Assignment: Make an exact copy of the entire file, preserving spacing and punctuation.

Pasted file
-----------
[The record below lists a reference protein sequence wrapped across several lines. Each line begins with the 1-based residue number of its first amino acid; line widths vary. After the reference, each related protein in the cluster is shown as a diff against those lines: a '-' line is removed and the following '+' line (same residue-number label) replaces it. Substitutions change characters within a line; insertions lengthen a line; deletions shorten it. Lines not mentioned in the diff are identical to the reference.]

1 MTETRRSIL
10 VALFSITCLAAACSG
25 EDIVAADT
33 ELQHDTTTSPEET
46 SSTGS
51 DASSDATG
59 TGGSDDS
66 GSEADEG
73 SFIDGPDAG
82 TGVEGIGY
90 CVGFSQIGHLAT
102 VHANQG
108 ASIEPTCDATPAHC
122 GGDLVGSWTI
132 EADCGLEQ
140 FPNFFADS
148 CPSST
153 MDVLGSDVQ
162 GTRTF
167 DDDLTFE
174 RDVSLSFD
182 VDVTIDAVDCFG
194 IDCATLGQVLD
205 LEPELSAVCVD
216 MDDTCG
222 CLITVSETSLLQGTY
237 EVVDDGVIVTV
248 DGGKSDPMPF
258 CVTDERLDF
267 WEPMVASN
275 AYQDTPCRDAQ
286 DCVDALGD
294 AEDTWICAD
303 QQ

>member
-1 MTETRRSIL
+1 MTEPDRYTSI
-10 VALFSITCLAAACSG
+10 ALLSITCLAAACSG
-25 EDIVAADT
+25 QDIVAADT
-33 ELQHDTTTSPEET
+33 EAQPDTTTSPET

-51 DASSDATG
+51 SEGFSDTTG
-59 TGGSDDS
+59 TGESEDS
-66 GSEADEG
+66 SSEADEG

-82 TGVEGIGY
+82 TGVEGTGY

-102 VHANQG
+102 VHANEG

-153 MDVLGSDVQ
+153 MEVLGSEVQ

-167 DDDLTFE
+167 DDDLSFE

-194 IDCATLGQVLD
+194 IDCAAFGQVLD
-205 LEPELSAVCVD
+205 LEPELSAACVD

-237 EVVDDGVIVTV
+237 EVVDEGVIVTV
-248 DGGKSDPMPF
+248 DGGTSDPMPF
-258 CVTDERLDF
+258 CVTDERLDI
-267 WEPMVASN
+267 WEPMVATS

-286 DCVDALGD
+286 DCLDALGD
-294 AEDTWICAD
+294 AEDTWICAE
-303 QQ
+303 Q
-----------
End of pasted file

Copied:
[The record below lists a reference protein sequence wrapped across several lines. Each line begins with the 1-based residue number of its first amino acid; line widths vary. After the reference, each related protein in the cluster is shown as a diff against those lines: a '-' line is removed and the following '+' line (same residue-number label) replaces it. Substitutions change characters within a line; insertions lengthen a line; deletions shorten it. Lines not mentioned in the diff are identical to the reference.]

1 MTETRRSIL
10 VALFSITCLAAACSG
25 EDIVAADT
33 ELQHDTTTSPEET
46 SSTGS
51 DASSDATG
59 TGGSDDS
66 GSEADEG
73 SFIDGPDAG
82 TGVEGIGY
90 CVGFSQIGHLAT
102 VHANQG
108 ASIEPTCDATPAHC
122 GGDLVGSWTI
132 EADCGLEQ
140 FPNFFADS
148 CPSST
153 MDVLGSDVQ
162 GTRTF
167 DDDLTFE
174 RDVSLSFD
182 VDVTIDAVDCFG
194 IDCATLGQVLD
205 LEPELSAVCVD
216 MDDTCG
222 CLITVSETSLLQGTY
237 EVVDDGVIVTV
248 DGGKSDPMPF
258 CVTDERLDF
267 WEPMVASN
275 AYQDTPCRDAQ
286 DCVDALGD
294 AEDTWICAD
303 QQ

>member
-1 MTETRRSIL
+1 MTEPDRYTSI
-10 VALFSITCLAAACSG
+10 ALLSITCLAAACSG
-25 EDIVAADT
+25 QDIVAADT
-33 ELQHDTTTSPEET
+33 EAQPDTTTSPET

-51 DASSDATG
+51 SEGFSDTTG
-59 TGGSDDS
+59 TGESEDS
-66 GSEADEG
+66 SSEADEG

-82 TGVEGIGY
+82 TGVEGTGY

-102 VHANQG
+102 VHANEG

-153 MDVLGSDVQ
+153 MEVLGSEVQ

-167 DDDLTFE
+167 DDDLSFE

-194 IDCATLGQVLD
+194 IDCAAFGQVLD
-205 LEPELSAVCVD
+205 LEPELSAACVD

-237 EVVDDGVIVTV
+237 EVVDEGVIVTV
-248 DGGKSDPMPF
+248 DGGTSDPMPF
-258 CVTDERLDF
+258 CVTDERLDI
-267 WEPMVASN
+267 WEPMVATS

-286 DCVDALGD
+286 DCLDALGD
-294 AEDTWICAD
+294 AEDTWICAE
-303 QQ
+303 Q